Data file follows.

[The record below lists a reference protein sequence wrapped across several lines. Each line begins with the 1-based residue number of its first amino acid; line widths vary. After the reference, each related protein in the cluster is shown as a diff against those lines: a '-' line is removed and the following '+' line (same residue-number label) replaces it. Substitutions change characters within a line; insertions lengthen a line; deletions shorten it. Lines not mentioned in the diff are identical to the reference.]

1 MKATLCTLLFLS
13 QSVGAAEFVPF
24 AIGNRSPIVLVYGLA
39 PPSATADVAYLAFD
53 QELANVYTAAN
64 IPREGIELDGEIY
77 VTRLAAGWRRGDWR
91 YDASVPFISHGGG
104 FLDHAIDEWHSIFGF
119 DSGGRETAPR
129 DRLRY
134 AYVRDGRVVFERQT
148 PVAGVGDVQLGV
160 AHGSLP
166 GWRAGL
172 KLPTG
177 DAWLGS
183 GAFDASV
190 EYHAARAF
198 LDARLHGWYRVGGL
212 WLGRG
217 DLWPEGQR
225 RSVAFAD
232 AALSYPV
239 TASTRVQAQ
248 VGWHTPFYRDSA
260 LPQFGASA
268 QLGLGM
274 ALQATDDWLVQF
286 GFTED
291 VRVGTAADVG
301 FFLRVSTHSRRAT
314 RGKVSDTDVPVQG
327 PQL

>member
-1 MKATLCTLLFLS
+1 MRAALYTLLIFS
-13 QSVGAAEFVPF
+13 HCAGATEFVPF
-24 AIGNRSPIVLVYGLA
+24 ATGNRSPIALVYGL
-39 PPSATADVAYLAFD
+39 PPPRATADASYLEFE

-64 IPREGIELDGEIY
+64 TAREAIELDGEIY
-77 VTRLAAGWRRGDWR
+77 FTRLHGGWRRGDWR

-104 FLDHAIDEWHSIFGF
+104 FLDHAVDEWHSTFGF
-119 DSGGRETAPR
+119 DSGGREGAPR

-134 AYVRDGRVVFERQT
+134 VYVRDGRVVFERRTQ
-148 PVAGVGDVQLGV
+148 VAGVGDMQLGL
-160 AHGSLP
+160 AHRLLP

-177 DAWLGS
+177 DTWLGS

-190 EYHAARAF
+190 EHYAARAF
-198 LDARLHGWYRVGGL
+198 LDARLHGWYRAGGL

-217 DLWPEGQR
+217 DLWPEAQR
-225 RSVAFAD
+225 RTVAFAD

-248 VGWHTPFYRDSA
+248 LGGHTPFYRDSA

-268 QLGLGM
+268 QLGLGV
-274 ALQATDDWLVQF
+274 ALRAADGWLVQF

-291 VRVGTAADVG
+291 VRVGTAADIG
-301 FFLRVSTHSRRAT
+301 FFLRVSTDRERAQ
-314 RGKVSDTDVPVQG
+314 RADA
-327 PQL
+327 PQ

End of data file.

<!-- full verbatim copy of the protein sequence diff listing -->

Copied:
[The record below lists a reference protein sequence wrapped across several lines. Each line begins with the 1-based residue number of its first amino acid; line widths vary. After the reference, each related protein in the cluster is shown as a diff against those lines: a '-' line is removed and the following '+' line (same residue-number label) replaces it. Substitutions change characters within a line; insertions lengthen a line; deletions shorten it. Lines not mentioned in the diff are identical to the reference.]

1 MKATLCTLLFLS
13 QSVGAAEFVPF
24 AIGNRSPIVLVYGLA
39 PPSATADVAYLAFD
53 QELANVYTAAN
64 IPREGIELDGEIY
77 VTRLAAGWRRGDWR
91 YDASVPFISHGGG
104 FLDHAIDEWHSIFGF
119 DSGGRETAPR
129 DRLRY
134 AYVRDGRVVFERQT
148 PVAGVGDVQLGV
160 AHGSLP
166 GWRAGL
172 KLPTG
177 DAWLGS
183 GAFDASV
190 EYHAARAF
198 LDARLHGWYRVGGL
212 WLGRG
217 DLWPEGQR
225 RSVAFAD
232 AALSYPV
239 TASTRVQAQ
248 VGWHTPFYRDSA
260 LPQFGASA
268 QLGLGM
274 ALQATDDWLVQF
286 GFTED
291 VRVGTAADVG
301 FFLRVSTHSRRAT
314 RGKVSDTDVPVQG
327 PQL

>member
-1 MKATLCTLLFLS
+1 MRAALYTLLIFS
-13 QSVGAAEFVPF
+13 HCAGATEFVPF
-24 AIGNRSPIVLVYGLA
+24 ATGNRSPIALVYGL
-39 PPSATADVAYLAFD
+39 PPPRATADASYLEFE

-64 IPREGIELDGEIY
+64 TAREAIELDGEIY
-77 VTRLAAGWRRGDWR
+77 FTRLHGGWRRGDWR

-104 FLDHAIDEWHSIFGF
+104 FLDHAVDEWHSTFGF
-119 DSGGRETAPR
+119 DSGGREGAPR

-134 AYVRDGRVVFERQT
+134 VYVRDGRVVFERRTQ
-148 PVAGVGDVQLGV
+148 VAGVGDMQLGL
-160 AHGSLP
+160 AHRLLP

-177 DAWLGS
+177 DTWLGS

-190 EYHAARAF
+190 EHYAARAF
-198 LDARLHGWYRVGGL
+198 LDARLHGWYRAGGL

-217 DLWPEGQR
+217 DLWPEAQR
-225 RSVAFAD
+225 RTVAFAD

-248 VGWHTPFYRDSA
+248 LGGHTPFYRDSA

-268 QLGLGM
+268 QLGLGV
-274 ALQATDDWLVQF
+274 ALRAADGWLVQF

-291 VRVGTAADVG
+291 VRVGTAADIG
-301 FFLRVSTHSRRAT
+301 FFLRVSTDRERAQ
-314 RGKVSDTDVPVQG
+314 RADA
-327 PQL
+327 PQ